Pearson is among a group of sufferers in whom endometriosis occurs alongside a parallel condition called adenomyosis, in which endometrial tissues break through the muscle walls of the uterus, a cohort most likely to benefit from a hysterectomy.
However, Professor Andrew Horne, of Edinburgh University, a consultant gynaecologist and adviser for Endometriosis UK, warns sufferers against being led by Lena Dunham’s example. “It’s great when a celebrity sheds light on an under-discussed area of health,” he says, “and I can see why desperate sufferers might be convinced that hysterectomies are the answer to years of suffering. But the truth is that there’s no clear evidence that a hysterectomy is a cure for endometriosis. If the ovaries remain, any endometrial tissue that’s left still sheds with the monthly cycle. And with the prospect of scarring there’s a real risk a hysterectomy will make pain worse.”
In the UK, doctors are often reluctant to refer childless women, or women under the age of 40, for hysterectomies, leading some women with endometriosis to believe that gynaecologists are being obstructive, says Horne. A growing number of women who feel underserved by the British medical profession are seeking treatment, including hysterectomies, abroad in destinations such as South Africa, the procedure costs around £2,000.
One of these women is Sarah Costley, a 42-year-old university administrator from London. Costley has suffered with endometriosis since her teens and feels her treatment has been driven by management of symptoms rather than pursuit of a long-term solution to her often crippling monthly pain. “I’d like to have a hysterectomy. “So I’m seriously considering going to Thailand for the operation,” Costley says.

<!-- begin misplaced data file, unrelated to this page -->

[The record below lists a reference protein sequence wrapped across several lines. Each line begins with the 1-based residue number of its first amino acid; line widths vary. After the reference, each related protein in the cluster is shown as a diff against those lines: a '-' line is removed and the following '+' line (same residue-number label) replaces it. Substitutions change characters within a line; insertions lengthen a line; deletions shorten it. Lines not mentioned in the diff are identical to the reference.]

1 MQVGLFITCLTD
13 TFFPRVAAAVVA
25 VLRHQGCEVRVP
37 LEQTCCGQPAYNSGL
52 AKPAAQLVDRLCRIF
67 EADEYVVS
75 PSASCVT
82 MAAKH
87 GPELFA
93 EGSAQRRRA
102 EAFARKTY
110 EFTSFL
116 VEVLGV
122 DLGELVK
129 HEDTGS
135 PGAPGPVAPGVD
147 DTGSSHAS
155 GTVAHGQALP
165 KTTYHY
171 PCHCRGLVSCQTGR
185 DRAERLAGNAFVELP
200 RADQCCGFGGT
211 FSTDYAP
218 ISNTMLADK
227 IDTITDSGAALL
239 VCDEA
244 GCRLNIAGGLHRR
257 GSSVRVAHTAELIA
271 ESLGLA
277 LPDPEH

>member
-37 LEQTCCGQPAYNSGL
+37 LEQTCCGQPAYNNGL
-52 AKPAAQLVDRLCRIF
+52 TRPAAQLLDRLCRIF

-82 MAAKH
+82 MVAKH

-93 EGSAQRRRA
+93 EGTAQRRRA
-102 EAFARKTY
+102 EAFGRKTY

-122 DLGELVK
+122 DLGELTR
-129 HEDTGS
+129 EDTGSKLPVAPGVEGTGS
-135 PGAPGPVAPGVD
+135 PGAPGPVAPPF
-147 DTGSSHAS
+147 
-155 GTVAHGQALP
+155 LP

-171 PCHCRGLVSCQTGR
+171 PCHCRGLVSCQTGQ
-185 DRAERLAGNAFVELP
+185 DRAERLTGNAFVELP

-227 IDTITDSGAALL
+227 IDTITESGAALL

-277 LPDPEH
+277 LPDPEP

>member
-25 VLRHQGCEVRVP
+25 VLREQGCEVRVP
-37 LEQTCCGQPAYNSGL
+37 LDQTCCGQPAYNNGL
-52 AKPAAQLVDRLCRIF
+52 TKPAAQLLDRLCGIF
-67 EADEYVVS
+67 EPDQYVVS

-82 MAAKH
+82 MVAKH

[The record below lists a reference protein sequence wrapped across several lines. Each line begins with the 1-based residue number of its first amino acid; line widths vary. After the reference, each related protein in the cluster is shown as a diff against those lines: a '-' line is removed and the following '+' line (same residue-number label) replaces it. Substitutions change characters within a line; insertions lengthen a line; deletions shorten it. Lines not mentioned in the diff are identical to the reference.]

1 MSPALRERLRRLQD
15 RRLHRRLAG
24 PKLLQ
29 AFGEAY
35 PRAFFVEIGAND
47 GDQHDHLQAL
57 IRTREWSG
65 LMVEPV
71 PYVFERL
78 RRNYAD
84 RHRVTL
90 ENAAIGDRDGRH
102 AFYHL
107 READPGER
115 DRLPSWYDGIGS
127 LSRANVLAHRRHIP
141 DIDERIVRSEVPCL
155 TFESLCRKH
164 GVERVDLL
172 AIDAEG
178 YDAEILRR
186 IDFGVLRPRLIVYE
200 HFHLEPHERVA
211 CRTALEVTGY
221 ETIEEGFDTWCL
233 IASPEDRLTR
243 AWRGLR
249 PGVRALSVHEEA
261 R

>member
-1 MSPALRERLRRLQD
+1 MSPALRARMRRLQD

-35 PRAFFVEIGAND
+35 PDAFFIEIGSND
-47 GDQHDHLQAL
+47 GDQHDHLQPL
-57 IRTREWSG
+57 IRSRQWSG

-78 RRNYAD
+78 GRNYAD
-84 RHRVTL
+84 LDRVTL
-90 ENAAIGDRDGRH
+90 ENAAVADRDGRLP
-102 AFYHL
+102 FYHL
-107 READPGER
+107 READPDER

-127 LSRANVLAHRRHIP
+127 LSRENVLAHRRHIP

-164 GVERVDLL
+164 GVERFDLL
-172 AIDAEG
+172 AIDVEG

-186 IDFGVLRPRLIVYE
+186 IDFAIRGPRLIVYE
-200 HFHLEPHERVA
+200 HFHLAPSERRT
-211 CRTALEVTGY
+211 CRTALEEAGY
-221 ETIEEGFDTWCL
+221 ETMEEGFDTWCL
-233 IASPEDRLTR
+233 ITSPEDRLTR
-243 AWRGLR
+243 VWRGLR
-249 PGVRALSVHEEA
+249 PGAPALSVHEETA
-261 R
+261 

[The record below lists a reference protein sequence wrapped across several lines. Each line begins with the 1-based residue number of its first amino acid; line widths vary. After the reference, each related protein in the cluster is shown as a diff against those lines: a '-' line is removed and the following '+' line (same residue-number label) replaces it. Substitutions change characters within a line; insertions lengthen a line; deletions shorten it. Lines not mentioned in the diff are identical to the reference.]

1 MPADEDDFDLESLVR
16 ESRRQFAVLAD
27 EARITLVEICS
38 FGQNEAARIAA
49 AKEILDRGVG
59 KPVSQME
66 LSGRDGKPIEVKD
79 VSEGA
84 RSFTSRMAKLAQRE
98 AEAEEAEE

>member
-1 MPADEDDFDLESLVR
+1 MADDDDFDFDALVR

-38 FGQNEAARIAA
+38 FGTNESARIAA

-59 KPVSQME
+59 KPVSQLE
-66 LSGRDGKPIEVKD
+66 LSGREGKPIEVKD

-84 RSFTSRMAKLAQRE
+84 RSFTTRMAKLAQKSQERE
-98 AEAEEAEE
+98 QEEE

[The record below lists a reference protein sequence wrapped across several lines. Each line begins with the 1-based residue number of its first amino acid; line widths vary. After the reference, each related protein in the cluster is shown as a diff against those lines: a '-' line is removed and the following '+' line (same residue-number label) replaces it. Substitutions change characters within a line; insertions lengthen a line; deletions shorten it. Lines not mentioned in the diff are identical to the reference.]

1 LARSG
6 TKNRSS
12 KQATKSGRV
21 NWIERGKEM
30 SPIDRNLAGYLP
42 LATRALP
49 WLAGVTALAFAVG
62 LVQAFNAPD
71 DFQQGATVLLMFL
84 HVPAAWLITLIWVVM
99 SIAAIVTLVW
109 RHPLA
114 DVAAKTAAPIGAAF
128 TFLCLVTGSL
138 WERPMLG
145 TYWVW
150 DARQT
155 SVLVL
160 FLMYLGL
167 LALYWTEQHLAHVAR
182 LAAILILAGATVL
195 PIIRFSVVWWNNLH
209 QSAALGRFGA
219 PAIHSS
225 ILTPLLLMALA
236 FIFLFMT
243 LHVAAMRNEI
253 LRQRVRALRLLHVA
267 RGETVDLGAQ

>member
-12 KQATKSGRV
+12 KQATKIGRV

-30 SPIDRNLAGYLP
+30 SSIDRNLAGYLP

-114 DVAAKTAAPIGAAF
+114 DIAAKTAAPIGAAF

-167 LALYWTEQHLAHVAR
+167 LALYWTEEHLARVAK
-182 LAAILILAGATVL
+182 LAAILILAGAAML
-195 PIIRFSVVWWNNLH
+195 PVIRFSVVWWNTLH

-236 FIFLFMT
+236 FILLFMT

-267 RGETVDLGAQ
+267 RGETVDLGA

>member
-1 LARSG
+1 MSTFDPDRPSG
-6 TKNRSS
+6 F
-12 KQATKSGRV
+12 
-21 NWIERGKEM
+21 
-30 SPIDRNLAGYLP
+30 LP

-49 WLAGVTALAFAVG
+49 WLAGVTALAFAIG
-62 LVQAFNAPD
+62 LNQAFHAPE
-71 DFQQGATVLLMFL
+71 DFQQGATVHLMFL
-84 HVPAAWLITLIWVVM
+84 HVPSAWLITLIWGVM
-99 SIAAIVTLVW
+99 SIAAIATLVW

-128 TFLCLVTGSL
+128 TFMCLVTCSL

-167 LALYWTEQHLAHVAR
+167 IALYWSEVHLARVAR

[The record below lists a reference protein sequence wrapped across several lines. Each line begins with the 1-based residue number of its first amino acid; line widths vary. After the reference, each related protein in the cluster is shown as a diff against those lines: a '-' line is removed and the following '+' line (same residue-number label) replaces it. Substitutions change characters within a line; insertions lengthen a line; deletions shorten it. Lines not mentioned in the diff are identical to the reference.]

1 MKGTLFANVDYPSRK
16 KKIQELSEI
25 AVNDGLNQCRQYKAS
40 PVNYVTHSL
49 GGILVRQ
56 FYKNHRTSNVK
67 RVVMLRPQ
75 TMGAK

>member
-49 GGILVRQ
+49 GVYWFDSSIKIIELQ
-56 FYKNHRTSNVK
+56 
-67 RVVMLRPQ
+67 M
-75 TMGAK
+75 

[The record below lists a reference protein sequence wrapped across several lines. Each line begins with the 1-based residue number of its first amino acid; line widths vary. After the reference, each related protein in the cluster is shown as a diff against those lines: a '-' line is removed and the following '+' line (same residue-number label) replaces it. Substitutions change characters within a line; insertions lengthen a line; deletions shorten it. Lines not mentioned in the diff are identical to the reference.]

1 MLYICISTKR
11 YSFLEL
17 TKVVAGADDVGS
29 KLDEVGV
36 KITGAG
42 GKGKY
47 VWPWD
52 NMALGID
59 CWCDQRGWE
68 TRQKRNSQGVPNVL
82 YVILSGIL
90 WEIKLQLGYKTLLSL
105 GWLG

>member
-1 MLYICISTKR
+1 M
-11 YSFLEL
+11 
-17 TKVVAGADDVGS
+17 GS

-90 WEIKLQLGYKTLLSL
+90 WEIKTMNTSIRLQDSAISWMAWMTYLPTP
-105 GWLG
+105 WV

Prof Horne advises that any women considering a prophylactic hysterectomy first take oestrogen-blocking drugs (such as gonadotropin-releasing hormone agonists, or GnRHs) that stimulate menopause, to see if their symptoms improve.
Dunham is among a growing number of celebrities to come out about their experience of endometriosis, including Emma Bunton, Dolly Parton, Anna Friel and Whoopi Goldberg. In 2012, Tracey Emin spoke about losing her libido after an operation for severe endometriosis brought on by the menopause, and in 2015, Oona King, the former Labour MP, talked of being stretchered out of the House of Commons after collapsing following six hours of acute endometriosis-related pain.
Emma Cox, CEO of Endometriosis UK, welcomes the breaking of what she refers to as a “double taboo” of invisible chronic illness and menstruation. “We don’t talk about it so we don’t know how to talk about it,” Cox says. “Children and adults who have these symptoms don’t know how to describe what they’re feeling.”
The charity is now working alongside the Royal College of GPs on a project to bring awareness of period pain, and what constitutes normal periods, into schools.
Cox says that increased research funding for this Cinderella condition — which attracts a fraction of the funding given to chronic conditions such as asthma and diabetes — is long overdue. “It’s remarkable we’re considering hysterectomy as a treatment in 2018; in fact, it’s quite barbaric. But we’re quite in the dark about this condition. We haven’t put the research into what causes it, or the best ways to treat it.”
Although Pearson’s physical pain is now under control, the emotional anguish persists. “It still hurts that I can’t work, even after six years of enforced retirement.”
However she holds no grudges with the medical profession. “This is a complex condition with vague symptoms that overlap with many other illnesses,” she says. “We need more awareness of what causes this painful condition and — frankly — much more funding.”